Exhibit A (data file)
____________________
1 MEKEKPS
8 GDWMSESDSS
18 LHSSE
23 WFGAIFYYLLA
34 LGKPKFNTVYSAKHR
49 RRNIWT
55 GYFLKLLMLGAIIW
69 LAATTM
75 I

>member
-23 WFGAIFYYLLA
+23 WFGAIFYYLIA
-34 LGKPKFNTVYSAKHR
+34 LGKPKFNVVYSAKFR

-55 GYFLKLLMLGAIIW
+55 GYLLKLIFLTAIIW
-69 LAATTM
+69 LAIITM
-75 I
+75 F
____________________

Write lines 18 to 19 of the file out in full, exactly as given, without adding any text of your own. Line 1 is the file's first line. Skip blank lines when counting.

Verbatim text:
+69 LAIITM
-75 I